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(no subject)

"And (Joseph) said, “Far be it from me to do this! The man in whose hand the goblet was found, he shall become my slave, and you, go up in peace to your father.” And Judah approached him and said, “Please, my lord, let your servant speak a word in my lord’s hearing... Your servant became pledge for the lad to my father, saying, ‘If I do not bring him to you, I will bear the blame to my father for all time.’ And so, let your servant, pray, stay instead of the lad as a slave to my lord, and let the lad go up with his brothers. For how shall I go up to my father, if the lad be not with us?" -- Genesis 44.

"Judah, who conceived the plan of selling Joseph into slavery, now comes around 180 degrees by offering himself as a slave in place of Benjamin... This of course stands in stark contrast to his willingness years before to watch his father writhe in anguish over Joseph’s supposed death. The entire speech, as these concluding words suggest, is at once a moving piece of rhetoric and the expression of a profound inner change." -- Robert Alter.

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40.

"And Joseph came to them in the morning and saw them and, look, they were frowning. And he asked Pharaoh’s courtiers who were with him under guard in his lord’s house, saying, “Why are your faces downcast today?” And they said to him, “We dreamed a dream and there is no one to solve it.” And Joseph said to them, “Are not solutions from G-d? Pray, recount them to me.” Genesis 40.

"Are not solutions from G-d? Joseph in Egyptian captivity remains a good Hebrew monotheist. In Egypt, the interpretation of dreams was regarded as a science, and formal instruction in techniques of dream interpretation was given in schools called “houses of life.” Joseph is saying, then, to these two high-ranking Egyptians that no trained hermeneut of the oneiric — no professional poter — is required; since G-d possesses the meanings of dreams, if He chooses, He will simply reveal the meanings to the properly attentive person." — Robert Alter.

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(no subject)

"And it happened about three months later that Judah was told, saying, “Tamar your daughter-in-law has played the whore and what’s more, she’s conceived by her whoring.” And Judah said, “Take her out to be burned.” Out she was taken, when she sent to her father-in-law, saying, “By the man to whom these belong I have conceived,” and she said, “Recognize, pray, whose are this seal-and-cord and this staff?”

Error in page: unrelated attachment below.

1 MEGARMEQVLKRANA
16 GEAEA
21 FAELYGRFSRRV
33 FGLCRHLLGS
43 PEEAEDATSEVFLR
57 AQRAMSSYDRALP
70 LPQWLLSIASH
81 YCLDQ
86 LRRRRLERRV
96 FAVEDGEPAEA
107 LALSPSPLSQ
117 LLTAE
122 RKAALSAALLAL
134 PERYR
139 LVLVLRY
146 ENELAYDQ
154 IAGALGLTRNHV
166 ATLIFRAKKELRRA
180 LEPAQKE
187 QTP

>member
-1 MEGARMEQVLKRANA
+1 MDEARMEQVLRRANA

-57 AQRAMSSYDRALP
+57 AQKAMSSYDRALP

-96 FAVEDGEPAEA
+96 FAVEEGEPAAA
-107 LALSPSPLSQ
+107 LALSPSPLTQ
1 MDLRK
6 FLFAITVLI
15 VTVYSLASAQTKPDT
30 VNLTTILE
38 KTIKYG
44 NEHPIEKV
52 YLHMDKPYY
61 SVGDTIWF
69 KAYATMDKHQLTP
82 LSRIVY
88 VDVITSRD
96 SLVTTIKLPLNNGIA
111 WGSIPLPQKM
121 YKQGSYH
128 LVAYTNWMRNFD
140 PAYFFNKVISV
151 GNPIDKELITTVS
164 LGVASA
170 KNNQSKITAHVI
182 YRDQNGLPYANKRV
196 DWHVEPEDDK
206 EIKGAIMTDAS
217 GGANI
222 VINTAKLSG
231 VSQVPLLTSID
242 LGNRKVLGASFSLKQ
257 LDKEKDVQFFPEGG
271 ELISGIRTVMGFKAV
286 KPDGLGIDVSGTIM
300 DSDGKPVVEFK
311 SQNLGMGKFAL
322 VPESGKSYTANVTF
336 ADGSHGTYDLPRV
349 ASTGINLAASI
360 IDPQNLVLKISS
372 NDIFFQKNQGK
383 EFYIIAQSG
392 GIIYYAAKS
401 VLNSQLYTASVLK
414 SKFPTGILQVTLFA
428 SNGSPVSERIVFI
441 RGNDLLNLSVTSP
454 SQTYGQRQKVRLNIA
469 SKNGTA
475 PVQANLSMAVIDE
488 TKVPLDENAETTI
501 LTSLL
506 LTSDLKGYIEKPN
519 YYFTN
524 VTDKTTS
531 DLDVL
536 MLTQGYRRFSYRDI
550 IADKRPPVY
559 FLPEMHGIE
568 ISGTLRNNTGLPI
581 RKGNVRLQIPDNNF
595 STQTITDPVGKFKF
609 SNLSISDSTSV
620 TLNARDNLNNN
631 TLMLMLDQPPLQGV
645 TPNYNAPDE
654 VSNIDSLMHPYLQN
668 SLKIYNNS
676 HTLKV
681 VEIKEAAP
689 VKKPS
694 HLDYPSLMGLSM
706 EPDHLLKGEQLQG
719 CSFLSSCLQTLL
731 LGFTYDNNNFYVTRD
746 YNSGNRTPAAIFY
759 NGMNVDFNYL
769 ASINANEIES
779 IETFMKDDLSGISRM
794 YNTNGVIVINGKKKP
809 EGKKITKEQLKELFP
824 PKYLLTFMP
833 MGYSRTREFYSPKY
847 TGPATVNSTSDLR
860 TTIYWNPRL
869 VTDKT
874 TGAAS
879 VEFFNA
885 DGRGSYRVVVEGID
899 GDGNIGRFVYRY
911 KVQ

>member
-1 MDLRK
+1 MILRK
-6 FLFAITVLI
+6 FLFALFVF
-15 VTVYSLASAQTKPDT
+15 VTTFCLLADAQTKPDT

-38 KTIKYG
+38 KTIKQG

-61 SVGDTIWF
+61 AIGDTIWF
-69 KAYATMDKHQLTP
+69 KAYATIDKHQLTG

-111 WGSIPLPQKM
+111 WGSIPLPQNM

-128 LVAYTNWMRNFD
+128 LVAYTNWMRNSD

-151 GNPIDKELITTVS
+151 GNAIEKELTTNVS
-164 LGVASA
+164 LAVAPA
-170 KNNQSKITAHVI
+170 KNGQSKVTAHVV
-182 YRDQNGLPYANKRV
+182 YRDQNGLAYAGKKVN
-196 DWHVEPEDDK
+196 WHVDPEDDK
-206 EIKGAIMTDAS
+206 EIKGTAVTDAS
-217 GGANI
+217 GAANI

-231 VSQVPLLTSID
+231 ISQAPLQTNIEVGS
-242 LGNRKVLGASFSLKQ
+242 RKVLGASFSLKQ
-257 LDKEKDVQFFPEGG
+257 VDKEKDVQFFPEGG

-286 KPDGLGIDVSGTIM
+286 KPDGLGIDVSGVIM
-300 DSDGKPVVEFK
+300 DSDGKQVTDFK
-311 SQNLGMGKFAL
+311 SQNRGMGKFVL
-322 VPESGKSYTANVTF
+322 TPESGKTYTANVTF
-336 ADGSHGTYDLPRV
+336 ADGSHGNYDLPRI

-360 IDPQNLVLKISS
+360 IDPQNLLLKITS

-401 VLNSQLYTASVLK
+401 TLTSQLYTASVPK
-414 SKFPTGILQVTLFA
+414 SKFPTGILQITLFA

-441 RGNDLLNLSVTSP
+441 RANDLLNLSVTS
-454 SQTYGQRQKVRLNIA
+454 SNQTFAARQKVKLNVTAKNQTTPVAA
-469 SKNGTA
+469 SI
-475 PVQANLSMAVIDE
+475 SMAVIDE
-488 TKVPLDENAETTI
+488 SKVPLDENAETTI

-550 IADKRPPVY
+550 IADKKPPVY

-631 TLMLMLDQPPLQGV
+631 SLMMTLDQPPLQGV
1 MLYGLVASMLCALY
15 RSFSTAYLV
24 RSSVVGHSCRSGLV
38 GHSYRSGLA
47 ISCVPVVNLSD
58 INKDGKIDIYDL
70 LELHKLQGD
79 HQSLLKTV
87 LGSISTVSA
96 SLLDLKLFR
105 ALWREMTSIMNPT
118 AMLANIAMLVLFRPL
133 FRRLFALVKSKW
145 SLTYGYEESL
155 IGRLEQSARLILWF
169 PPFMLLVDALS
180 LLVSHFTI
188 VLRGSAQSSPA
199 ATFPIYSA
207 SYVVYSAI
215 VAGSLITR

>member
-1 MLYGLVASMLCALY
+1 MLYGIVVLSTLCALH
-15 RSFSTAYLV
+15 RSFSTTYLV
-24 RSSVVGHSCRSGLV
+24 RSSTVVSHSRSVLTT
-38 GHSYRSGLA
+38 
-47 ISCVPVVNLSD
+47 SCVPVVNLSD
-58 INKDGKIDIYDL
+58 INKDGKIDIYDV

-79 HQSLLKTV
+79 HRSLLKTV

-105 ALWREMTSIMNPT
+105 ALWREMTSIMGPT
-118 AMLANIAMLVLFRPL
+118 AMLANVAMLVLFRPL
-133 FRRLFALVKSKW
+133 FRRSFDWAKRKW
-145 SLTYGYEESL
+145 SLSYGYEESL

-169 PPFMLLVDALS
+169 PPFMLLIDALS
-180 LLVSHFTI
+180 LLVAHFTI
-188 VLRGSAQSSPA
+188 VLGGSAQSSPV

— Genesis 38.

"And Judah said, “Take her out to be burned": The precipitous speed of Judah’s judgment, without the slightest reflection or call for evidence, is breathtaking. The peremptory character of the death sentence — and burning was reserved in biblical law only for the most atrocious crimes — is even more evident in the Hebrew, where Judah’s decree consists of only two words, a verb in the imperative (“take-her-out”) followed by “that-she-be-burned,”
hotsiʾuha wetisaref."Robert Alter.

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(no subject)

"And Joseph went after his brothers and found them at Dothan. And they saw him from afar before he drew near them and they plotted against him to put him to death. And they said to each other, “Here comes that dream-master! And so now, let us kill him and fling him into one of the pits and we can say, a vicious beast has devoured him, and we shall see what will come of his dreams." 

Genesis 37.

"that dream-master: Although time-honored tradition renders this in English simply as “dreamer,” the Hebrew term baʿal hahạ lomot is stronger, and thus in context more sarcastic. The baʿal component suggests someone who has a special proprietary relation to, or mastery of, the noun that follows it.
...The flinging after the killing underscores the naked brutality of the brothers’ intentions. The denial of proper burial was among the Hebrews, as among the Greeks, deeply felt as an atrocity." — Robert Alter.